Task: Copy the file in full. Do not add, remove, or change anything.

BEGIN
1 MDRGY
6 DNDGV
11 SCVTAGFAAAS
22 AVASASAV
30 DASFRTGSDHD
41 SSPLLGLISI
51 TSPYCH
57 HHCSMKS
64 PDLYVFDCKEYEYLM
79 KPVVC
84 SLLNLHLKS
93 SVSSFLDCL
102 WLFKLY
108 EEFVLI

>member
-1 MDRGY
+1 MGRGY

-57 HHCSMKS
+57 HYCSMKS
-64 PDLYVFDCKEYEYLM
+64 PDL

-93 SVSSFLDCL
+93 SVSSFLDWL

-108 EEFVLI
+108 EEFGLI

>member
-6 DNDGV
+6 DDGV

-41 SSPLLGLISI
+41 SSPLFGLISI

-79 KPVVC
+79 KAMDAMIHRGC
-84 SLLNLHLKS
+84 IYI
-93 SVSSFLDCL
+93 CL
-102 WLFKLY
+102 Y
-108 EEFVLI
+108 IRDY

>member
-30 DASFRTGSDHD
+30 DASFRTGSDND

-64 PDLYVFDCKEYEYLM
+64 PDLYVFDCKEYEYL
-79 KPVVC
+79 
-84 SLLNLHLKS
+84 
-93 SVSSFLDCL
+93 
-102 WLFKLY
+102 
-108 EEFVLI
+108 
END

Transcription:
1 MDRGY
6 DNDGV
11 SCVTAGFAAAS
22 AVASASAV
30 DASFRTGSDHD
41 SSPLLGLISI
51 TSPYCH
57 HHCSMKS
64 PDLYVFDCKEYEYLM
79 KPVVC
84 SLLNLHLKS
93 SVSSFLDCL
102 WLFKLY
108 EEFVLI

>member
-1 MDRGY
+1 MGRGY

-57 HHCSMKS
+57 HYCSMKS
-64 PDLYVFDCKEYEYLM
+64 PDL

-93 SVSSFLDCL
+93 SVSSFLDWL

-108 EEFVLI
+108 EEFGLI

>member
-6 DNDGV
+6 DDGV

-41 SSPLLGLISI
+41 SSPLFGLISI

-79 KPVVC
+79 KAMDAMIHRGC
-84 SLLNLHLKS
+84 IYI
-93 SVSSFLDCL
+93 CL
-102 WLFKLY
+102 Y
-108 EEFVLI
+108 IRDY

>member
-30 DASFRTGSDHD
+30 DASFRTGSDND

-64 PDLYVFDCKEYEYLM
+64 PDLYVFDCKEYEYL
-79 KPVVC
+79 
-84 SLLNLHLKS
+84 
-93 SVSSFLDCL
+93 
-102 WLFKLY
+102 
-108 EEFVLI
+108 